Back At Shovelling

It snowed for the first time this season in Toronto this past weekend so it has most of us searching for those snow shovels we packed away last spring. When you do find them and it starts to snow enough that we have to use them there are several things that we have to remember when we are out there.

Shovelling is just like any other manual labour task or exercise regime. Stretching is key to keeping our muscles moving properly and come away ache and pain free. Stretching your low back, shoulders, hip, and knees both before and after shovelling will go a long way to keep you pain-free this winter.

For your low back, place your feet shoulder-width apart and slowly bend down to touch your toes (or as close are you can get them). Hold this position for three big, slow stomach breaths. Walk your hands over to the left leg and foot and hold this position for three breaths. Walk your hands over to the right leg and foot and hold for three breaths then walk your hands back to the centre and rise back up slowly to a standing position.

Stand up straight and roll your shoulders in circles backwards ten times then forward ten times. Next, bring your right arm across your body at the same level as your shoulder and use your left arm to hold it there for three big stomach breaths. Repeat this with the left. Reach behind your head with your right hand and behind your back with your left and try to bring your hands together. Hold this position for three stomach breaths again then switch arms and repeat.

Stand with your feet shoulder width apart and take a long step forward with your right foot. Keep your left knee straight and press your hips forward and down. You should feel a stretch along the front of your thigh and up into your abdomen. Hold this stretch for three big stomach breaths then stand back up and repeat it with your feet reversed.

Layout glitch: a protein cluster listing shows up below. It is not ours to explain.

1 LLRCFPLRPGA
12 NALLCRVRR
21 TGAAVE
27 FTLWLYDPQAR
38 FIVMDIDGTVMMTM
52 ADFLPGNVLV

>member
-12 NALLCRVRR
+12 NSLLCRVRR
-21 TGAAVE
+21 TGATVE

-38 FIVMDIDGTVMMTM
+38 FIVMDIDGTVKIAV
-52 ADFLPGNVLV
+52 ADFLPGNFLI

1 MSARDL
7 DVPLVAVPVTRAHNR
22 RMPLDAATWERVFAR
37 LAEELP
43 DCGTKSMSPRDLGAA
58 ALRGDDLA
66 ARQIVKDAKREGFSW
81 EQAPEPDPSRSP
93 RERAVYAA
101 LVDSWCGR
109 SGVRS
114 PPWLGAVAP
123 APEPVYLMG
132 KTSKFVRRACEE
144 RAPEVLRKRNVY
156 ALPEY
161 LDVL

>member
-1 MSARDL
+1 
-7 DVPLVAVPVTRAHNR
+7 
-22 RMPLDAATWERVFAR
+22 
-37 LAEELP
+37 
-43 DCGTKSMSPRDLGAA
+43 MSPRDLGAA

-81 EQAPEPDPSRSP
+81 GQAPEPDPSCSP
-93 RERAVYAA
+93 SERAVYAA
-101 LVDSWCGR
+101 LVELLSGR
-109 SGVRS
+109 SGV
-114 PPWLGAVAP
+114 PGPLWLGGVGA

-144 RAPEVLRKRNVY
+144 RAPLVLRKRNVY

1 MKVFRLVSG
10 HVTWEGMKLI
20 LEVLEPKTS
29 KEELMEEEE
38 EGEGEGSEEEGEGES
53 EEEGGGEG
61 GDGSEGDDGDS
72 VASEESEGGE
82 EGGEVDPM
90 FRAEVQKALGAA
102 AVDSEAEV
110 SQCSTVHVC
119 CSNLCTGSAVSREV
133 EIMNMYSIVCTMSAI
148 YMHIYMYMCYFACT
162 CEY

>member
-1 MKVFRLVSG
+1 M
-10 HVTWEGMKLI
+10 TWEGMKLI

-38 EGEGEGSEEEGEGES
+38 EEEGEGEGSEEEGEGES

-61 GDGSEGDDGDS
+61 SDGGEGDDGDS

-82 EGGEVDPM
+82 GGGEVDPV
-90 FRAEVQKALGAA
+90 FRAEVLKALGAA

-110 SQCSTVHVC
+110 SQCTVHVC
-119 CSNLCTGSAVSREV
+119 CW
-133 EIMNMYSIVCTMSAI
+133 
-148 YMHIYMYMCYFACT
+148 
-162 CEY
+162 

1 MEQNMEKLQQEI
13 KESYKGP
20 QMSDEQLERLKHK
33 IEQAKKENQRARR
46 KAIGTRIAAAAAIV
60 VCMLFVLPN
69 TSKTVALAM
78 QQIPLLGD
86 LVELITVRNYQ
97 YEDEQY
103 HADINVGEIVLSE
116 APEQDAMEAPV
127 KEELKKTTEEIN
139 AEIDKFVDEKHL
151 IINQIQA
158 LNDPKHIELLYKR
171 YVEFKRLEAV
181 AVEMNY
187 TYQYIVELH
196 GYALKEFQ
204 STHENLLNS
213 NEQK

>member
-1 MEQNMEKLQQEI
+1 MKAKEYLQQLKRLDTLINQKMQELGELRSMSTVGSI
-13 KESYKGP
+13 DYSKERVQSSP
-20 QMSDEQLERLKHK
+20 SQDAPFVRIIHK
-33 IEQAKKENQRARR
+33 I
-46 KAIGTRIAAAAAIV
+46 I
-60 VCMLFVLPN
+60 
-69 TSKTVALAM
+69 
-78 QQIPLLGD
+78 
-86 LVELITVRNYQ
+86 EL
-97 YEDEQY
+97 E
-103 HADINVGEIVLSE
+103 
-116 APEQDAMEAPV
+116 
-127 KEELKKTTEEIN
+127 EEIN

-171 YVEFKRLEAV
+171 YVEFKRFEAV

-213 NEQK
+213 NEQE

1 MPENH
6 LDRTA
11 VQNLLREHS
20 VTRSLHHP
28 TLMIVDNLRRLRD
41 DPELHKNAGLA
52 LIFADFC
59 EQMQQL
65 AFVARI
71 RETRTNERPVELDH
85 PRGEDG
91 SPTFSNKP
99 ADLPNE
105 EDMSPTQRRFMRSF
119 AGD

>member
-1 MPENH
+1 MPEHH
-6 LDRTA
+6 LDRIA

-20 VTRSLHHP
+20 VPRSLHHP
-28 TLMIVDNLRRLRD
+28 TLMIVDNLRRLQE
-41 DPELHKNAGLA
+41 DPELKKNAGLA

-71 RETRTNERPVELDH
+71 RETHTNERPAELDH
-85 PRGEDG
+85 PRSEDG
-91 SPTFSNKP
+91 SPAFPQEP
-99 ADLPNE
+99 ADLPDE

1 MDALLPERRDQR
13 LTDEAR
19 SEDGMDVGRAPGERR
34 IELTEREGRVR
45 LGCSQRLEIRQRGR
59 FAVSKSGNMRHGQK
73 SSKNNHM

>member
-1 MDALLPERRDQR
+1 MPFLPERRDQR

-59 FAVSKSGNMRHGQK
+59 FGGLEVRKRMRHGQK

Stand near a wall and steady yourself with your left hand on the wall. Lift your right foot behind you and grasp it with your right hand. Pull your foot up until you feel a stretch along the front of your thigh. Hold this for three stomach breaths then lower your foot to the ground and repeat with your left.

When you are out there shovelling remember a few things. It is better for your body to push the snow to the edges of the driveway than it is to lift and throw it. If you do have to throw it to get it off the driveway then be sure to lift properly. Keep your back straight and your core tight then bend at the hips and knees to grip the shovel and then extend the knees and hips. Once you are back up straight take steps to turn in the direction you want rather than twisting your low back, and then throw the snow where you want it to end up.

Be sure to take lots of breaks to keep your muscles from getting overly tired. One of the best ways I find to do this is to have some good music playing through some headphones that keeps your bopping along at a good pace but gives you a better idea of the passage of time. Stop every 5-10 songs and give yourself a break. Just stand and take deep breaths or grab a drink of water. The music will also help to keep you in a positive frame of mind which is very good for preventing and relieving pain.

The Ontario Chiropractic Association has an educational pamphlet on shovelling with some good information here.

Stay warm and dry out there this winter and protect your back.

Thanks for reading,
Dr. Ben


Leave a reply